Surrounded by stunning snow-capped volcanic peaks and lined with white and pink volcanic “sillar” buildings, the historical city center of Arequipa is a spectacular sight to see. The architecture of the city is distinctly European with a slight native influence, as seen in the cathedrals, archways, courtyards, and elaborate facades throughout the historic center. The city was founded in 1540 by a Spaniard and became one of the Spanish Crown’s most loyal and prosperous cities in the New World.
While many of the UNESCO World Heritage sites in Peru protect Incan and ancient ruins, Arequipa’s designation protects the city’s purely Spanish architecture, a beautiful amalgam of Spanish architectural trends through the ages. From its Baroque-inspired origin days in the 16th century to its more contemporary tone in the 19th century, the historical center of Arequipa contains a world of Spanish architectural history within its well-groomed 49 blocks.
The city center’s layout is typical of most Spanish colonial cities with an easy-to-navigate grid structure. Monasteries, chapels, churches, and “casonas” fill each block, beckoning travelers inside through grand arches and large doorways to beautiful courtyards planked by pillars of elaborately carved stone.
The Santa Catalina Convent is one of the most famous of historic Arequipa’s attractions. Occupying 20,000 square meters, the complex once served as a cloister for Dominican nuns from the 16th to the 18th centuries. Visitors can wander its peaceful cloisters and admire the paintings and sculptures throughout. Given the massive complex was constructed over many centuries, the convent is an important example of the changing architectural styles of the Viceroyalty through time.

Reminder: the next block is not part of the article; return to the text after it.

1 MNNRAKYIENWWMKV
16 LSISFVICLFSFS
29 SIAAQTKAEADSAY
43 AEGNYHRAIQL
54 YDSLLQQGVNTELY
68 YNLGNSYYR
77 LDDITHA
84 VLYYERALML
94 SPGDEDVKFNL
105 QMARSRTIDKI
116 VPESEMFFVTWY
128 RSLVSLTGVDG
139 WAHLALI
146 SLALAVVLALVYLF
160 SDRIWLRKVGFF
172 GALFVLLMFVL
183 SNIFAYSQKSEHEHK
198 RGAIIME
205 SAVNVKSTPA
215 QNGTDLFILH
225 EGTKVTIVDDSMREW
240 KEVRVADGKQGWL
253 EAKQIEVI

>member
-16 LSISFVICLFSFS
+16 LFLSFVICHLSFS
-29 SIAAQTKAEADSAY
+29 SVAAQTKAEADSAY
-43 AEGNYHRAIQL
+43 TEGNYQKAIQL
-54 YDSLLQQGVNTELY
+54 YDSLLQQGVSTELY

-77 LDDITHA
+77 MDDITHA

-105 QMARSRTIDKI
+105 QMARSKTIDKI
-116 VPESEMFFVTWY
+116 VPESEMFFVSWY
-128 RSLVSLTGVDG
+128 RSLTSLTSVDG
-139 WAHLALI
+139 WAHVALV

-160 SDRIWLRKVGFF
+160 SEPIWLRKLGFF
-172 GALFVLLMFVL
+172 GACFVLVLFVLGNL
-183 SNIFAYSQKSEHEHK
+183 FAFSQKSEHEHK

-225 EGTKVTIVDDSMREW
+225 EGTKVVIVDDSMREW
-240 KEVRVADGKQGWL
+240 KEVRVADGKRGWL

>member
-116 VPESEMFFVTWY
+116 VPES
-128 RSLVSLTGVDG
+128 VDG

Equally famous is historic Arequipa’s Plaza de Armas, a well-manicured central palm-fringed plaza and one of the largest and most beautiful of Peru. Arequipa’s most important religious and administrative buildings flank its edges, including the Church of La Compañía, the Cathedral, the Church of La Merced, and the three arched portals that once served as the town hall for the Viceroyalty.
Plagued by earthquakes and frequent seismic activity, the city and its buildings have been reborn many times. However, despite multiple reconstructions and repairs, the original ornamentation and structure were maintained while architectural style shifted with the times and fashions of Spain. Today, Arequipa’s historic center is an eye-catching display of centuries of Spanish architecture in a privileged natural setting.
To visit Arequipa’s historical center on your luxury Peru tour, contact a Kuoda Travel Designer today.